The pro football season that concluded with Super Bowl XVII Sunday focused public attention on a number of the game's problems, including the growing phenomenon of coaches voluntarily giving up their glamorous, well-paid, but overly pressurized jobs.
''Coaching burnout'' is the common description of this specter that hangs over the National Football League like smog in a California sky. It's something you can't bottle, taste, slice, package, bury, or take to the dump, but it has become an occupational hazard that has already driven some of the best minds in the game out of pro football.
History will probably trace the beginning of this trend to the statement commonly attributed to the late Vince Lombardi that winning isn't everything, it's the only thing. With that attitude so prevalent, it's no wonder matches light so easily when scratched on the dispositions of most pro football coaches.
Coaching burnout is what happens when the man responsible for a team's game plan starts sleeping three or four nights of the week in his stadium office, so that he can study game films longer or dream up new plays.
The next thing you know he isn't breaking for lunch with his staff, but having everybody's meals sent in. He may drive a Cadillac or a Mercedes, but what he really rides is an emotional roller coaster.
Not all of the pressure coaches have to handle stems from what happens on the field either. Sometimes the press can be cruel when explaining a defeat that wasn't supposed to happen or profiling a personality who slept only two hours the previous night.
Neighbors who follow pro football will sometimes ask a coach's wife personal questions about her husband's job that they would never consider asking if he were in another business. Sometimes things are said to a coach's children at school by their playmates that trigger fistfights.
Right now coaching burnout seems to be everywhere.Bill Walsh, the winner of last year's Super Bowl with the San Francisco 49ers and also the team's general manager, no longer wants to coach.
Although he would like to remain as the team's GM, he told 49ers owner Edward J. DeBartolo Jr. he would appreciate DeBartolo finding another head coach.
The day-to-day pressures of trying to win while babysitting anywhere from 45 to 90 players from training camp in mid-July to as late as the end of January suddenly had become too taxing for Walsh. DeBartolo listened, even gave Bill permission to look for a successor, but later was able to talk Walsh into coming back for at least one more season.
Then there's the case of Philadelphia head coach Dick Vermeil. Two years ago when the Eagles went to the Super Bowl, his hand was wrung more often than the Liberty Bell. But after the team went 3-6 this season, Vermeil resigned, describing himself as ''emotionally burned out'' after seven years of self-imposed workdays of 18 and 20 hours.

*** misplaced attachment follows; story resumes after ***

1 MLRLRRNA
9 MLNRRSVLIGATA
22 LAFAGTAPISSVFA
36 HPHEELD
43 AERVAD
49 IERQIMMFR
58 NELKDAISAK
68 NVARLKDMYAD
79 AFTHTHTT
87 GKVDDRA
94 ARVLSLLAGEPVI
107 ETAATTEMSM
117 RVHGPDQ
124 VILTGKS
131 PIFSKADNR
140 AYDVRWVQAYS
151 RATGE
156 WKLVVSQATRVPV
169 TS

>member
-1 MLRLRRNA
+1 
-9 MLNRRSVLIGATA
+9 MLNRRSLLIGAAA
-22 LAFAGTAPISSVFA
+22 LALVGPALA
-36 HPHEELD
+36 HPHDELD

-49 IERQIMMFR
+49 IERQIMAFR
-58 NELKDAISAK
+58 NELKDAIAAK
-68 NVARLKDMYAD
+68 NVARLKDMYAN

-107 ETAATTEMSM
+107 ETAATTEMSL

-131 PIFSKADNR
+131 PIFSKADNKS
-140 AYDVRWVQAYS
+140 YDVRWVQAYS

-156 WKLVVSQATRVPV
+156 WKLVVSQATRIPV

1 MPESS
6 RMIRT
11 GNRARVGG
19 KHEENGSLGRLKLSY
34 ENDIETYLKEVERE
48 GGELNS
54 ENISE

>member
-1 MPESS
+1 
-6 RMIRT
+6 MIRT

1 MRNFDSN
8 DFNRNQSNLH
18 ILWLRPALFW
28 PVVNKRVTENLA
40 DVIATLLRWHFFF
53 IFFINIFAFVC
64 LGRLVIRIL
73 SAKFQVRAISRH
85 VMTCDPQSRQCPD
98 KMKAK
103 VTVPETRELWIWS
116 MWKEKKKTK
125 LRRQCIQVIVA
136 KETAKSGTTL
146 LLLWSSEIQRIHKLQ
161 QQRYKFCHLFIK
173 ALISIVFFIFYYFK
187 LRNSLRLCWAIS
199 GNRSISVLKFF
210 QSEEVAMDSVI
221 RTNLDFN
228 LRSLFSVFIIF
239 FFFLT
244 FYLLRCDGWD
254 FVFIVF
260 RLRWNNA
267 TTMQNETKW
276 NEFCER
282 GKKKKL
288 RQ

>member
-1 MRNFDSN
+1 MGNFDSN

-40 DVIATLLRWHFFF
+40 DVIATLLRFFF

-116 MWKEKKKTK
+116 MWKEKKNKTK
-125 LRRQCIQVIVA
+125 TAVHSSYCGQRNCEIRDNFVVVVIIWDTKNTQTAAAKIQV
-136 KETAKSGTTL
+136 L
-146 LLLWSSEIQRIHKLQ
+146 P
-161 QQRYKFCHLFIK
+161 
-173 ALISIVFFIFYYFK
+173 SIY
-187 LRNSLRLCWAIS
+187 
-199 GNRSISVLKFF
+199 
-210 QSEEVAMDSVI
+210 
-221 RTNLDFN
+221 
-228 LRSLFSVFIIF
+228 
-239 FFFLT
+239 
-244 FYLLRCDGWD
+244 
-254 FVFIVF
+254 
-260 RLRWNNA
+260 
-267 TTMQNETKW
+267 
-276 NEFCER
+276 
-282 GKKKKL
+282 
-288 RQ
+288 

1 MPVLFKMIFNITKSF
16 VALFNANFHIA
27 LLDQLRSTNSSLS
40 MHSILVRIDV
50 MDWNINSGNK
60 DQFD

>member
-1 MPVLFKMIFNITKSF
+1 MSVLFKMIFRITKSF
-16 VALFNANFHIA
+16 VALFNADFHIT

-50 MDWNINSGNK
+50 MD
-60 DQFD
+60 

Another former NFL coach who admits to burning himself out and has since opted for the world of sports television is John Madden, whose Oakland Raiders beat the Minnesota Vikings in Super Bowl XI.
Madden is a gregarious man with an excellent sense of humor. He looks, on the surface, as if nothing would ever bother him. But ever since he traded his Xs and Os for a microphone he has left no doubt as to how he feels about getting rid of all that coaching pressure. Or, as he likes to put it these days during his TV appearances, ''I've learned to relax.''
Ray Malavasi isn't exactly in the same category as the above three cases - his departure from the Los Angeles Rams three years after taking them to the Super Bowl was by firing rather than of his own volition - but he, too, provided some good evidence of the ''burnout'' syndrome. Once, for instance, when he was being interviewed by phone on his own radio show (he was home; his interrogator back at the studio), there was suddenly a lot of dead air. It turned out that Ray wasn't upset by the questions, but simply hadn't heard them - which was hardly unusual for a man who had dozed off!
Some of the reasons that coaches reach such a point were pointed out last week by Washington Redskins' Coach Joe Gibbs in his daily sessions with the media leading up to Super Bowl Sunday.
''In football, a coach is always building his own monster,'' Gibbs said on one occasion. ''If you're not winning, people are on you to win. If you start to win, people expect even more. . . I know it sounds amazing, but in pro football you never hear anyone say that someone is doing an average job. You're either a success or a failure.''
Because Gibbs took a team that wasn't supposed to be that good and lost only once during the regular season, Joe was voted NFL Coach of the Year. To know how he got there, all you have to do is read a few stories that detail his hard work and long hours. The journalists who attended Gibbs's press conferences all week loved him because he was so available, answered questions openly, and even showed some humor. The same was true of Miami's Don Shula.
But if either Gibbs or Shula should somehow lose three games in a row next season, watch how quickly they lose favor in the press - probably overnight. And considering what has happened to so many of their colleagues lately, it might be a good idea to keep an eye on them for signs of coaching burnout too.